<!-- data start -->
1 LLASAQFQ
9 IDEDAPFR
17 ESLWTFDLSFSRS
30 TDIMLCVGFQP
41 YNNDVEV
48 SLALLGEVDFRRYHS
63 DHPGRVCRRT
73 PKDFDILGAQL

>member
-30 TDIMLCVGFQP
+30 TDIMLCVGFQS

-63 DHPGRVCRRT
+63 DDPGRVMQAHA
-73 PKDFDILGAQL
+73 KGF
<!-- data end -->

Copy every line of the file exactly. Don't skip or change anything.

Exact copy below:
1 LLASAQFQ
9 IDEDAPFR
17 ESLWTFDLSFSRS
30 TDIMLCVGFQP
41 YNNDVEV
48 SLALLGEVDFRRYHS
63 DHPGRVCRRT
73 PKDFDILGAQL

>member
-30 TDIMLCVGFQP
+30 TDIMLCVGFQS

-63 DHPGRVCRRT
+63 DDPGRVMQAHA
-73 PKDFDILGAQL
+73 KGF